Indonesia approves $3.07 billion for Tuna

Indonesia approves the first development plan for the Tuna offshore gas field. With an estimated total investment of $3.07 billion until production begins. The project is expected to assert Indonesia's sovereignty in the South Sea, which is subject to numerous tensions with China.
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Located in the South China Sea between Indonesia and Vietnam, it is expected to reach a peak production of 115 million standard cubic feet per day (MMSCFD) in 2027 according to SKK Migas spokesman Mohammad Kemal.

A local unit of Harbour Energy operates the natural gas in the Tuna field. The British company is accelerating its development abroad through various projects. Tuna should then be exported to Vietnam from 2026. Discovered in April 2014, the Tuna oil field has about 100 million barrels of oil equivalent.

SKK Migas chairman Dwi Soetjipto said Monday that apart from the economic benefits, the development of the project would highlight Indonesia’s maritime rights.

“There will be activities in the border area which is one of the geopolitical hot spots in the world. The Indonesian Navy will also participate in securing the upstream oil and gas project so that economically and politically it becomes an assertion of Indonesia’s sovereignty.”

Tensions over sovereignty in the South Sea

China claims sovereignty over most of the South China Sea, citing its own historical maps. However, an international arbitration tribunal says in 2016 that there was no legal basis. In addition, in 2021, China is asking Indonesia to stop drilling for oil and natural gas in the maritime territory that both countries consider theirs.

In the South China Sea, China is making an increasingly strong claim to the 9-dash line. This is the maritime space that China claims in the name of historical right. A massive claim, as this corresponds to more than ⅔ of the South China Sea. Moreover, it encroaches on the economic zones of Vietnam, Malaysia and the Philippines.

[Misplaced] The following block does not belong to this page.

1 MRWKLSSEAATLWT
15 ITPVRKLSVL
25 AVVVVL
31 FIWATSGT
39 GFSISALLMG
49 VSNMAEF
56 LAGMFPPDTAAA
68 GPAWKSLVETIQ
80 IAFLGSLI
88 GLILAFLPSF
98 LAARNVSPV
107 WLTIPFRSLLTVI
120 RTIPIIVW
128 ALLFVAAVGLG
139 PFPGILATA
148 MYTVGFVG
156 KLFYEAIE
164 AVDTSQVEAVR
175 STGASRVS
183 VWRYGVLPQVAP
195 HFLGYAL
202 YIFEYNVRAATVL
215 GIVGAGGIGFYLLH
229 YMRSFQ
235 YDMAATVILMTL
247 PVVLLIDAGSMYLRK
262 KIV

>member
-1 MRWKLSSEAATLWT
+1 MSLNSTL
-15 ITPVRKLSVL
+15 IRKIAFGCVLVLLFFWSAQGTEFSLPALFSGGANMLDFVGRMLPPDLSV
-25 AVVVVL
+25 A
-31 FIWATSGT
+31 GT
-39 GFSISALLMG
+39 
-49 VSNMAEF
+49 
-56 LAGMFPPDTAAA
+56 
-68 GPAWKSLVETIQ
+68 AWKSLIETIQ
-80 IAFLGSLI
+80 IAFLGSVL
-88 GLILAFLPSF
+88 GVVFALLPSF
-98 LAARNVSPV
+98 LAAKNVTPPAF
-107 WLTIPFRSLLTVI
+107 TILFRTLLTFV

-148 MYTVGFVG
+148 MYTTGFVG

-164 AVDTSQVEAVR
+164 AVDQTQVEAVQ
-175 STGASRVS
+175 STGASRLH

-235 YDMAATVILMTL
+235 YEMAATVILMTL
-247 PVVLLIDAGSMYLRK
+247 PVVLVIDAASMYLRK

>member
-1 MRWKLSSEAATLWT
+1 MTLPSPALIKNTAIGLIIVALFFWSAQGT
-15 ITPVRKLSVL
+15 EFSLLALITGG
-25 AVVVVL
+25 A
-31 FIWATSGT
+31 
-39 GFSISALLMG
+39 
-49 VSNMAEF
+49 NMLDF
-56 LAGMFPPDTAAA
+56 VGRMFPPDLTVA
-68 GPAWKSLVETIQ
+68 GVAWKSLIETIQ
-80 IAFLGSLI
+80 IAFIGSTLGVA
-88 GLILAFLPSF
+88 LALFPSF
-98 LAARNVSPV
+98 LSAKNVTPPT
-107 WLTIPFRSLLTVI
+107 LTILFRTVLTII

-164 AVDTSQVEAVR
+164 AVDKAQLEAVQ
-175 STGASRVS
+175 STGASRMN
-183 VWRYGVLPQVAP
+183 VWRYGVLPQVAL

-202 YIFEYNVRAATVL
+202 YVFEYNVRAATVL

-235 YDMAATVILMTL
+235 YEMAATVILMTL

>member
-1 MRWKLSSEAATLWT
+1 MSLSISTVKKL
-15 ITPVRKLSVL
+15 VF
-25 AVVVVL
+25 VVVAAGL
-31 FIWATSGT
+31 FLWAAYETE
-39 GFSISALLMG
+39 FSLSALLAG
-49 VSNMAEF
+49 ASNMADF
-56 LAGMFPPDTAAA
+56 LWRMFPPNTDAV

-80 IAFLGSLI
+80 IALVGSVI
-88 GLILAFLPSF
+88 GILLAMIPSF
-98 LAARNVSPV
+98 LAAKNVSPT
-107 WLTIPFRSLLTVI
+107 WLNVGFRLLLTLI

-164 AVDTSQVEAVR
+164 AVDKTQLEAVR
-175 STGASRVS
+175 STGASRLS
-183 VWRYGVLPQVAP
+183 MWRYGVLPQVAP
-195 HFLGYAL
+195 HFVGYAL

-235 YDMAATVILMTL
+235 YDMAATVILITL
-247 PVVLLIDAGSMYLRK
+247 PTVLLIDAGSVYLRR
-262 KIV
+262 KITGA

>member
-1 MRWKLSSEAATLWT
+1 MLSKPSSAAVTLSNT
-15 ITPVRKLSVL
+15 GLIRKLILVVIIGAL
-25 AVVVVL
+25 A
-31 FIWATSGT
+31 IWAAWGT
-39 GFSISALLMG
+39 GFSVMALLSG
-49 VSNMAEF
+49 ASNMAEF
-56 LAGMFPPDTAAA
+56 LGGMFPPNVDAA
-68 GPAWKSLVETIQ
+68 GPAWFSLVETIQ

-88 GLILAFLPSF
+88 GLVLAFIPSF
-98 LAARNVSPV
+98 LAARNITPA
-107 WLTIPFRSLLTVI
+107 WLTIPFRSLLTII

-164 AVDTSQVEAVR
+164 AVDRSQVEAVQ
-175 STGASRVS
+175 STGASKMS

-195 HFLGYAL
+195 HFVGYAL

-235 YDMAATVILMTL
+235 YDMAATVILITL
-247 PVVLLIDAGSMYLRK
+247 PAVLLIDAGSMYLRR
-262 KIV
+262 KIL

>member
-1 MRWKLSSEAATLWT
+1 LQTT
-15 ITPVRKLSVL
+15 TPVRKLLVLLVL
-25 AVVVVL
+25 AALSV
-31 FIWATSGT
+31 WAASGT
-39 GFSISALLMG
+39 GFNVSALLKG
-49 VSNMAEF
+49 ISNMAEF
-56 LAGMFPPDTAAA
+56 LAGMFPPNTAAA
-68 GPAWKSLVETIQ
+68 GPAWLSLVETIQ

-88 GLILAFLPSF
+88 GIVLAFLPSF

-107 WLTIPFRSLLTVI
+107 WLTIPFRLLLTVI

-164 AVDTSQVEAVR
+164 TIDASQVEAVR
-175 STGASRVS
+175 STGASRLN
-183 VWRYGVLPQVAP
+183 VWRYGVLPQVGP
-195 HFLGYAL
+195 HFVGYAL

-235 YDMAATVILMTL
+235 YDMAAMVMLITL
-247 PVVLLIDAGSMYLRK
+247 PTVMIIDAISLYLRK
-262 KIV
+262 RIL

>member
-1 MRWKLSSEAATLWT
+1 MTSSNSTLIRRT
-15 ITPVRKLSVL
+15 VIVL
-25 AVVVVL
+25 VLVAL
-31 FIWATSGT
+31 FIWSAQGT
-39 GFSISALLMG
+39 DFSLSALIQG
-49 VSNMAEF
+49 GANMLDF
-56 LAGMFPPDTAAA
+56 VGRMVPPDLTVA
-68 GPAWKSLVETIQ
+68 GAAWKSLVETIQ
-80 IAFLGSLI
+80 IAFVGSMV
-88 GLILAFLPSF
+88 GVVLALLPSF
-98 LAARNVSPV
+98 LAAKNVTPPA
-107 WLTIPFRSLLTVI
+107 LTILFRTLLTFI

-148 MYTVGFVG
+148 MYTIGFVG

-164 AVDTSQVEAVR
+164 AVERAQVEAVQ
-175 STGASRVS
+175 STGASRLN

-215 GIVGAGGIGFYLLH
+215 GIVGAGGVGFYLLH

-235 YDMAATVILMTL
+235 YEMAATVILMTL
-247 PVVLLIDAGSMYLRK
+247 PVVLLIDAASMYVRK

Second, in recent decades, energy activities in the South China Sea have been subject to a slowdown. The Chinese coast guard or maritime surveillance vessels have disrupted the work of Vietnam, Malaysia and the Philippines in their exclusive economic zones.

In addition, diplomatic relations between Jakarta and Beijing have soured over the claim. China claims the right for its vessels to fish in the Northern Natuna Sea. These waters, located north of the small archipelago of Natuna, yet assigned in 2016 to Indonesia, as an exclusive economic zone (EEZ), by an international court.

Indeed, the Philippines decided to refer the matter to the Court of Arbitration in The Hague. The Court rendered a judgment in 2016 not favorable to China. It also states after studies that China’s historical rights were unfounded. Nevertheless, China turns its back on multilateral institutions when it explicitly rejects the decision.

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